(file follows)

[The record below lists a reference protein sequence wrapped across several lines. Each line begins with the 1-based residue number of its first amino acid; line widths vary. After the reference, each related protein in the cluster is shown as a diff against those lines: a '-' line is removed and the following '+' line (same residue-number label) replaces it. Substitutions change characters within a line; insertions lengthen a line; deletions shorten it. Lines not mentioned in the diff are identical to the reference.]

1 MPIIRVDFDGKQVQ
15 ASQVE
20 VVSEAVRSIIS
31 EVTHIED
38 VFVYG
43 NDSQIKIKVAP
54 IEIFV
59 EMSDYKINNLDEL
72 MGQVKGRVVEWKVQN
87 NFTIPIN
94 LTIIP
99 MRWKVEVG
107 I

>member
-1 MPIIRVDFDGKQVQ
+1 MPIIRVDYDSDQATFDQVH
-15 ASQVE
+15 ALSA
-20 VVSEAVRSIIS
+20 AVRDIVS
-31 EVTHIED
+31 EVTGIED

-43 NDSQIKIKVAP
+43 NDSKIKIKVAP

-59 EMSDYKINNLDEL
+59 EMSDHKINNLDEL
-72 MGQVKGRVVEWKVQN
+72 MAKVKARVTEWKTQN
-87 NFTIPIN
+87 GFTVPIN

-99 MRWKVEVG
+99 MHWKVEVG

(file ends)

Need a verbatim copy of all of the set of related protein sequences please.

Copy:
[The record below lists a reference protein sequence wrapped across several lines. Each line begins with the 1-based residue number of its first amino acid; line widths vary. After the reference, each related protein in the cluster is shown as a diff against those lines: a '-' line is removed and the following '+' line (same residue-number label) replaces it. Substitutions change characters within a line; insertions lengthen a line; deletions shorten it. Lines not mentioned in the diff are identical to the reference.]

1 MPIIRVDFDGKQVQ
15 ASQVE
20 VVSEAVRSIIS
31 EVTHIED
38 VFVYG
43 NDSQIKIKVAP
54 IEIFV
59 EMSDYKINNLDEL
72 MGQVKGRVVEWKVQN
87 NFTIPIN
94 LTIIP
99 MRWKVEVG
107 I

>member
-1 MPIIRVDFDGKQVQ
+1 MPIIRVDYDSDQATFDQVH
-15 ASQVE
+15 ALSA
-20 VVSEAVRSIIS
+20 AVRDIVS
-31 EVTHIED
+31 EVTGIED

-43 NDSQIKIKVAP
+43 NDSKIKIKVAP

-59 EMSDYKINNLDEL
+59 EMSDHKINNLDEL
-72 MGQVKGRVVEWKVQN
+72 MAKVKARVTEWKTQN
-87 NFTIPIN
+87 GFTVPIN

-99 MRWKVEVG
+99 MHWKVEVG